Thanksgiving is a wonderful time when we count our blessings and enjoy the company of family and friends over good food. Your pet likely wants to get in on the holiday-feast action; however, many pet hazards can potentially spoil your Thanksgiving dinner. Follow these five safety tips from the Leawood Plaza Animal Hospital team to keep your four-legged friend out of trouble this Thanksgiving. 

#1: Prevent your pet from getting into the trash

After Thanksgiving, your trash can will be full of spoiling leftovers that may tempt your pet to steal a bite. However, many of these foods can cause serious gastrointestinal (GI) upset, such as vomiting and diarrhea, in your pet. Plus, they may dig out turkey bones, skin, and fat, which can lead to an obstruction or pancreatitis, which will both require emergency treatment. No matter what foods are left over after Thanksgiving, keep a tight lid on your trash can to prevent your pet from dumpster diving.

#2: Keep your pet away from holiday decor

Holiday decorations can prompt a curious pet to investigate with their paws or mouth, but that can be dangerous in the case of lit candles, seasonal plants, autumn vegetables, and other festive decor, and can lead to a fire, plant toxicity, mold toxicity, or a GI upset or obstruction. Knocked-over candles can burn your pet or cause a fire. Pumpkins, squash, gourds, and corn stalks can rot and mold, which can be toxic if ingested, and the stems, seeds, and cobs can lodge in the intestinal tract. If your pet is too nosy for their own good, ensure you keep holiday decorations out of paws’ reach.

#3: Avoid sharing your Thanksgiving feast with your pet

Your pet likely agrees that one of the best parts of Thanksgiving is the feast overloading your table. However, many of those savory dishes are unsafe for your furry pal, and can lead to pancreatitis, GI upset, toxicity, or an obstruction. A few of the most common Thanksgiving food hazards to keep away from your pet include:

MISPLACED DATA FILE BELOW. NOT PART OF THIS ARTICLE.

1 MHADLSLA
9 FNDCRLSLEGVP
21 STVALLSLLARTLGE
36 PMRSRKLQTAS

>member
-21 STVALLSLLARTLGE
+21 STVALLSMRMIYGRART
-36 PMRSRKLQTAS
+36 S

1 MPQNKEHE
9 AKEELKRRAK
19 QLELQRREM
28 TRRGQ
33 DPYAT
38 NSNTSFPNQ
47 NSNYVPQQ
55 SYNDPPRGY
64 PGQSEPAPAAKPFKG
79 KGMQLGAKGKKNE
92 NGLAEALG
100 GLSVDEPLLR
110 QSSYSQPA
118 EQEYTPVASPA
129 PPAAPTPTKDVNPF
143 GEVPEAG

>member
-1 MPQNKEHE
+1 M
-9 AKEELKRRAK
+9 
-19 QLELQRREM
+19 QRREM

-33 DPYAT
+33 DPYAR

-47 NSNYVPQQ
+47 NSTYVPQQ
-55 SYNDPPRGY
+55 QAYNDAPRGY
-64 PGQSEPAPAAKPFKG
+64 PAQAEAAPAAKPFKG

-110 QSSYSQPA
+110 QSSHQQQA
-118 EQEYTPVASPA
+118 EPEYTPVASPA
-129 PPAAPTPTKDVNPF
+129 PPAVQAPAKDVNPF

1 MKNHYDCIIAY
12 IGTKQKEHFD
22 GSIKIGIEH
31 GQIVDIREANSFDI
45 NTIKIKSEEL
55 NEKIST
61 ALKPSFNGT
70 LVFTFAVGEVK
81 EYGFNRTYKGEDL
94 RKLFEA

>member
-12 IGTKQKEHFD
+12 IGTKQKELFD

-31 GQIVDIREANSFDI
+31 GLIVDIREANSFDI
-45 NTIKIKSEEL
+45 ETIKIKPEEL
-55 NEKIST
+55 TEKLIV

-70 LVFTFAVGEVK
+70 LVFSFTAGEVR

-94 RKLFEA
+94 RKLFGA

• Turkey — The star of the Thanksgiving show is perhaps one of the most dangerous foods for your pet. Bones can obstruct or perforate their intestines, while the skin and fat can lead to life-threatening pancreatitis. If you can’t resist sharing your holiday feast, offer your pet only a small bite of skinless, boneless, unseasoned turkey breast.
  • Onions, garlic, and chives — These vegetables may spice up your dishes, but they can damage your pet’s red blood cells and cause anemia. Whether they’re raw, powdered, or cooked, keep garlic, onions, and chives away from your pet.
  • Butter, oil, and fat — Thanksgiving is all about rich, savory, comfort foods that often are high in fat. Pets do not metabolize fat well, and can develop severe abdominal pain, vomiting, and diarrhea from pancreatitis if they consume fatty foods.
  • Raw yeast dough — Avoid leaving your bread dough to rise unattended, as the uncooked yeast can be deadly for pets. Once eaten, the dough’s fermenting yeast releases gas into the stomach, causing bloat, and potentially gastric dilatation volvulus (GDV), an emergency situation. The yeast can also release alcohol into your pet’s bloodstream and cause alcohol poisoning.
  • Pie and desserts — Chocolate and xylitol are two common sweets found on dessert tables that lead to toxicity in pets. Theobromine poisoning from chocolate can cause hyperactivity, vomiting, and diarrhea, and severe cases may result in seizures and sometimes death. Xylitol, a popular sugar substitute, can cause your pet’s blood sugar to drop, which can lead to liver failure and death in dogs. 

#4: Keep your pet out of the kitchen

While having an extra set of hands in the kitchen is nice, pairs of paws spell trouble. Lured by the tantalizing aromas, your furry pal likely will wander into the kitchen for a sniff and maybe a bite a two, but their four paws underfoot, or on counters and stove tops, can be dangerous. Plus, while you are busy in the kitchen, your pet can sneak into the trash can, snatch a bite of something toxic to pets from the counter, or gulp down food dropped on the floor.

#5: Monitor your pet’s comfort level in large gatherings

Many pets are not social butterflies and become nervous when large groups of family and friends visit. If your house is packed full of guests for your Thanksgiving celebration, monitor your pet’s body language for anxiety signals, such as a tucked tail, furrowed brow, tight facial features, or hard stares. At the first hint of discomfort—or before—confine your pet to a quiet, special haven. Provide them with a stuffed Kong or other long-lasting treat, a cozy bed, and calming music so that the holiday is a positive experience for your furry pal. 

Does your pet panic at the sight of strangers in your home? If so, schedule a behavior consultation with your Leawood Plaza Animal Hospital veterinarian prior to Thanksgiving to ensure an enjoyable celebration for all your family members. And, if your four-legged friend gets into mischief over the Thanksgiving festivities, our team is here to help.